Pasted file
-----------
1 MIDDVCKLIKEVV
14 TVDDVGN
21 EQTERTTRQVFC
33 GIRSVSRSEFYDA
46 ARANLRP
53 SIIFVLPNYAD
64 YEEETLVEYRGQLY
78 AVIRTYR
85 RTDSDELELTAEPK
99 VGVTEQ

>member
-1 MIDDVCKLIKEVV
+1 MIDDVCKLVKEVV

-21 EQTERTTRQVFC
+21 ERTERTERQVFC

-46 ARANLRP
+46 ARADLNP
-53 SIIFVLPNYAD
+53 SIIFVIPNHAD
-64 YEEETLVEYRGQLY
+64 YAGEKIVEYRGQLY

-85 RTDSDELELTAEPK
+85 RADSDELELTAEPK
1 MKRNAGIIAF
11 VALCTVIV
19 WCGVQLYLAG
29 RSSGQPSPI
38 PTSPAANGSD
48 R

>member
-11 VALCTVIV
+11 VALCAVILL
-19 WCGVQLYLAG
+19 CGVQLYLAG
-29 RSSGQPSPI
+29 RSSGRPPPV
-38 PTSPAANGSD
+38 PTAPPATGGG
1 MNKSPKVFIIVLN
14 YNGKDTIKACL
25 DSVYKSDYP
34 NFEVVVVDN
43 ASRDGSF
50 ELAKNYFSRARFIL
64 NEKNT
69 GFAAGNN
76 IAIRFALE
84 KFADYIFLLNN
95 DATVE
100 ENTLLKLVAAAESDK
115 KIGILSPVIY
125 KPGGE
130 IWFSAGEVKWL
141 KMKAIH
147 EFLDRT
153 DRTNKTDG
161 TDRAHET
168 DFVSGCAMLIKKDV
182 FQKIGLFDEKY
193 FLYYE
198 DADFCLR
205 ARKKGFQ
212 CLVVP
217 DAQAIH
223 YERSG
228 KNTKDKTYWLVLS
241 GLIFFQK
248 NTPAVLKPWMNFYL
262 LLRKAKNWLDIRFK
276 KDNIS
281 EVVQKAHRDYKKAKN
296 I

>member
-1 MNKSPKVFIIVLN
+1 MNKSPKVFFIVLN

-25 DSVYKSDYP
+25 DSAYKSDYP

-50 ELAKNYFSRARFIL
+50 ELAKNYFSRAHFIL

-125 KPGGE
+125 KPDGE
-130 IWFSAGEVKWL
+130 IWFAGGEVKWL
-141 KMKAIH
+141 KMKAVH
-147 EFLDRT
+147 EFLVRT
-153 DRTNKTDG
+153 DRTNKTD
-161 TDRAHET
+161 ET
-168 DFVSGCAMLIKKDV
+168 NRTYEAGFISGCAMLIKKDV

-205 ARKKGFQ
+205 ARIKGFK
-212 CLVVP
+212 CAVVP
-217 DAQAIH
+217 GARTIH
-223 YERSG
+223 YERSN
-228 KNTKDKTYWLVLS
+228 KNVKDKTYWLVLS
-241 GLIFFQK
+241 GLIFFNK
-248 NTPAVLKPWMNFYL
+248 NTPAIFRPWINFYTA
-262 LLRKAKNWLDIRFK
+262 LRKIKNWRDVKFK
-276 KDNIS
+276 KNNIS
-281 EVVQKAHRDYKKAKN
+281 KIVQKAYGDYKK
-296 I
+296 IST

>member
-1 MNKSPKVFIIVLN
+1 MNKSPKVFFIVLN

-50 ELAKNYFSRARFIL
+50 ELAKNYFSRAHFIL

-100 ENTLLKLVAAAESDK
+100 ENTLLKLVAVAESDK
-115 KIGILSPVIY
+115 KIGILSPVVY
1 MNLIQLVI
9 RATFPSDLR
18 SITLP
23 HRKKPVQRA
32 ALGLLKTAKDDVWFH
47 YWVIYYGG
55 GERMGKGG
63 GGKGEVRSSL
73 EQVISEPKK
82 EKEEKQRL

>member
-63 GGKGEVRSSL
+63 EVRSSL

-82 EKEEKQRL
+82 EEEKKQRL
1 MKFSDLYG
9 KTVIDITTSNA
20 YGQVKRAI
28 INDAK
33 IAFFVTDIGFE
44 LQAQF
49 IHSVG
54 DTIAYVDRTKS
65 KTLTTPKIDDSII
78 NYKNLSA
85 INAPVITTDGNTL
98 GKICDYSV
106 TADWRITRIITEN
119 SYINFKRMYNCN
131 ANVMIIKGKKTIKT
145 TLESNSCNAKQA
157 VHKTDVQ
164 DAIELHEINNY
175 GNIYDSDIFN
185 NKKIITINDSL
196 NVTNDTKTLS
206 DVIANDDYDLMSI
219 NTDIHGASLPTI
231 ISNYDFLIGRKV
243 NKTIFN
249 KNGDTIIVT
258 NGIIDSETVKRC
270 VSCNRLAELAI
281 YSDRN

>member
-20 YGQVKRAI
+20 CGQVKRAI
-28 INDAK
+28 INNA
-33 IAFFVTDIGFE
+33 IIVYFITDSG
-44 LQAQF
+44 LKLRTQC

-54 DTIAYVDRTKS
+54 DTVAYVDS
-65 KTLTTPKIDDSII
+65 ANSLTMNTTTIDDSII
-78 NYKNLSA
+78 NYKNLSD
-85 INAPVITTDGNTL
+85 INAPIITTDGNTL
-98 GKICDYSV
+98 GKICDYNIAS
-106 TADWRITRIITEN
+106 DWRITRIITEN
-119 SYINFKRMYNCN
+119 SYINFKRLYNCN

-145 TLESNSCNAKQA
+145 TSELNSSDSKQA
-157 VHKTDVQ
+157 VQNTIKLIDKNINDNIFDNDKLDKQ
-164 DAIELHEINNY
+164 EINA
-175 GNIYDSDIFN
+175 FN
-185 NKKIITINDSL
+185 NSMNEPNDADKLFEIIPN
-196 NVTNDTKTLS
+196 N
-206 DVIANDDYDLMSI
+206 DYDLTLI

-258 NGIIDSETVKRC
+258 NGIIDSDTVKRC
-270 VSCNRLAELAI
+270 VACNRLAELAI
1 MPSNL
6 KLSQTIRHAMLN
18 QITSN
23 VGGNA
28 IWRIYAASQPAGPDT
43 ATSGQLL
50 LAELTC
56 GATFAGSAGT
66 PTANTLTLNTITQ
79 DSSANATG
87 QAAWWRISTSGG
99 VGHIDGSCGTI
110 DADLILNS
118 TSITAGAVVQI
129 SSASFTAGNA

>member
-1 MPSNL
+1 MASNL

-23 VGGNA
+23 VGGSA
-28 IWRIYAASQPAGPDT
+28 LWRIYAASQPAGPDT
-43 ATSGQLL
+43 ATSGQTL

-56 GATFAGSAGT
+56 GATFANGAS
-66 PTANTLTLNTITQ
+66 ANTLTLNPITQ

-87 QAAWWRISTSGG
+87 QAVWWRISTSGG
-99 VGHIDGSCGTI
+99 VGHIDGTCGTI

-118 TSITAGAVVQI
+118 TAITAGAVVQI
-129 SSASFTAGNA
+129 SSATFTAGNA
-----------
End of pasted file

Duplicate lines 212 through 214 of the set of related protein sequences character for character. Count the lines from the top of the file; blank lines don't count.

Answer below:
18 QITSN
23 VGGNA
28 IWRIYAASQPAGPDT